Journal 09/14/08: "The Most Unappreciated Thing On Earth"

11:20 a.m.= Late morning,  very late. I have two of my apartment windows open, to catch some of the changing breezes that accompany the seasonal move into autumn.  When I stood up, I heard the sound of something being knocked over.  Nothing big, just  a light silver-colored long tube that harbored my incense sticks.  Quite a nice ornament for my bigger window collection.  Since I detest gaudy ornaments and prefer subtle yet smaller pieces, I had set that tall slim cannister of quietly-spoken beauty upon the bigger windowsill months ago.  I don't know, it just seemed to fit there.  But the wind gust was too strong for that light weight cannister, so it laid upon its side until I walked over there and set it back upright.

Hmph, the wind:  How refreshing it can be.  And how deadly.  I've been on both ends. The rejuvenation I'm granted when a light to medium breeze gently kisses my skin on a humid day is both priceless and timeless, provided I am open enough to appreciate it. And, my body's been impolitely moved from one spot to the other  by the howling gusts coming from the tail-end of a tornado.

Ah yes, memories, breathing in particular:  I was living in Florida, if You want to call it "living." I was in a hospital operating room, already prepared for a minor procedure.  Sodium pentathol was going to be used.  The anesthesiologist had shot some liquid into the I.V. line, to clear it of any air.  Then I was moved aside for a few moments.  I began to feel very strange.  My eyelids started fluttering, and I felt like they were being filled with water for some reason.  Then my eyelids started to close as I sank down into my hospital bed, and I could not control my own body.  This was both a new feeling and a frightening one, for I could not stop myself.  At first, I thought that perhaps the anesthesiologist had given me some sort of tranquilizer.  But the next terrifying moment told me that it wasn't valium or some other anti-anxiety drug.  The air was actually leaving my body, quickly seeping out of my lungs.  Though I felt myself running out of air, there was no way I could hold it in; it's as if  some unseen giant vacuum were sucking it out of me.  Then, there was no air at all.I began to panic, of course; this was a sensation totally foreign to me, since I've never experienced my lungs unable to function.  I might have died, had I not taken one of my feet and fervently pounded on the bedpost, which seemed the best way to call for help.  Both my physician and the anesthesiologist came over to investigate the pounding.  They saw me clutching at my throat, mouthing the words "I can't breathe!"   These two dumb fucks just stood there, as if I were making this all up.  Could they not understand that I literally could not breathe?  What kind of medical education or training did they possess that made them this stupid?  Suddenly, this invisible giant vacuum put air back into my lungs, the eyelids stopped fluttering, and within 30 seconds my body was back to normal.  After I had told them what happened, I was furious with these two arrogant apes for suggesting that what I was going through was only anxiety.  I think I was practically screaming at them.  At that point, I insisted that the procedure end here, that I be taken back to my hospital room.  Later on, I attempted to complain; I stated that the anesthesiologist was seriously screwed up, that this won't happen again.  I can't remember if they assigned another anesthesiologist to me or not--the procedure was re-scheduled--, but the next one didn't inject that liquid into my line again, as per my vehement insistence.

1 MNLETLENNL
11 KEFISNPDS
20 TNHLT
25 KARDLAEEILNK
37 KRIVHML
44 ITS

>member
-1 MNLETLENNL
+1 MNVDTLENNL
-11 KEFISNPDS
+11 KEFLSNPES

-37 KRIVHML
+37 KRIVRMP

Truly:  That experience eleven years ago was a time when the next breath meant more to me than silver or gold.

Most people are brought up to treat air as something to be taken for granted. Air is just there, why should I be grateful?  This is what most of us think; no one rarely stops to inhale its precious life force deeply, then thank the air for blessing them as it leaves their body and moves along to the next person, hoping that they, too, will appreciate it, and let it come inside.

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